Latest accusations hurt Cain with Republicans: Reuters/Ipsos

WASHINGTON Tue Nov 8, 2011 6:12pm EST

1 of 2. Republican presidential candidate Herman Cain speaks during a news conference in Scottsdale, Arizona November 8, 2011.

Credit: Reuters/Joshua Lott

Related Topics

WASHINGTON (Reuters) - Forty percent of U.S. Republicans view presidential candidate Herman Cain less favorably after watching a video of a woman accusing him of groping her, a Reuters/Ipsos poll said on Tuesday.

As Cain's team scrambled to keep the widening scandal over sexual harassment accusations from derailing his campaign, 39 percent of poll respondents said they believed the allegations made by Sharon Bialek on Monday were true and 38 percent thought they were not.

Three other women have said they were subjected to harassment by Cain but Bialek was the first to go public. Support for the Cain is slipping slightly amid the news reports about the allegations that he denies.

Bialek, who identified herself as a registered Republican and single mother, said Cain made a crude sexual advance toward her in 1997 when he headed the National Restaurant Association.

Survey respondents were shown a video of Bialek making her allegations and 36 percent said they had seen it already.

The findings are from an online survey of 462 Republican registered voters on November 7 and 8.

Cain, a former pizza company executive who has never held elected office, has led many polls in the race to become the Republican nominee to face President Barack Obama, a Democrat, in the November 2012 election. He has tried to put the sexual harassment issue behind him in recent days to talk more about his so-called 9-9-9 tax reform proposal.

"I don't think that he's going to be able to shift back to fiscal policy again with this coming to light," said Ipsos pollster Julia Clark, explaining that the stakes are much higher now that Cain is not facing anonymous accusers.

"They have a face to put with it, they have an event to associate with the accusation, and that's really enough at this point," Clark said.

Cain's campaign attempted on Tuesday to undermine the credibility of Bialek, saying she has a "long and troubled history.

SECOND WOMAN GOES PUBLIC

A second woman, one of two who settled harassment claims against Cain with the National Restaurant Association, spoke to The New York Times on Tuesday.

Cain said the Reuters/Ipsos poll findings were to be expected.

"It is natural that some voters will be turned off by the mere mention of the accusations. It is natural and it is expected," Cain told a news conference in Arizona when asked about the survey.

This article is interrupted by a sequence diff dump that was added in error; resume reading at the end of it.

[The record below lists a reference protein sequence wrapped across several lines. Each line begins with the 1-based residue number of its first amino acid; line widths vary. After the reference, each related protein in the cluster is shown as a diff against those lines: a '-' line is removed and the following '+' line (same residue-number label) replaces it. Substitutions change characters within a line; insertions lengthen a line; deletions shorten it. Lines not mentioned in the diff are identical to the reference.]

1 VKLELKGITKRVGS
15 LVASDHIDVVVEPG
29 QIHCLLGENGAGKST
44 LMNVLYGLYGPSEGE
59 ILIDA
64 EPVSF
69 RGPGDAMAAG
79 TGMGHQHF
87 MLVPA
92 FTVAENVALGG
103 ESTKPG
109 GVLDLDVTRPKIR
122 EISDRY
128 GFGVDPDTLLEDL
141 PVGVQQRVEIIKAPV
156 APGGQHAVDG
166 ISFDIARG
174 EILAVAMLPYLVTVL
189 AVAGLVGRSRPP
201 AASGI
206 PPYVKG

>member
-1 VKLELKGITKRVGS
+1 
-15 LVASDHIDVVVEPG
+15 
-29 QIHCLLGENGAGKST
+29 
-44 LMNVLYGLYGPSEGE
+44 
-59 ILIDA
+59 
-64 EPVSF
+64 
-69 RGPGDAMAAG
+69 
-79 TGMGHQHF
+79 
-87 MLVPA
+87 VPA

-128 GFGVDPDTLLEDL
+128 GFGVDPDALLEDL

In the survey, 21 percent of respondents said they would vote for Cain in a Republican primary election, compared with 24 percent in a survey taken on October 27-28.

The latest number left Cain in second place among Republican contenders, after Mitt Romney, but he was no longer neck and neck with the former Massachusetts governor.

"I think we're at the beginning of the end (of Cain's presidential hopes)," said Michael Fauntroy, a professor of public policy at George Mason University in Virginia. "I never really saw him as a legitimate candidate, notwithstanding what the polls were saying."

The candidate who seemed to gain the most from the small fall in Cain's support was Newt Gingrich, a former speaker of the U.S. House of Representatives.

Gingrich's backing rose to 16 percent from 11 percent, putting him third in the latest poll.

Romney's support slipped to 26 percent from 29 percent in the earlier poll. Texas Governor Rick Perry was fourth.

Cain says his business experience is just what the country needs as it struggles with high unemployment and a sputtering economy, not a career politician.

It could help him now if voters knew more about him than the scandal. "He doesn't have the political capital in his back pocket that he can rely on to survive this," Fauntroy said.

Since the Reuters/Ipsos survey was an online poll, typical margins of error do not apply. Despite that, various recognized methods were used to select as representative a sample as possible and weigh the results.

If it were a traditional random survey, it would have a margin of error of plus or minus 4.4 percentage points.

(Reporting by Patricia Zengerle; Editing by Alistair Bell and Will Dunham)

FILED UNDER: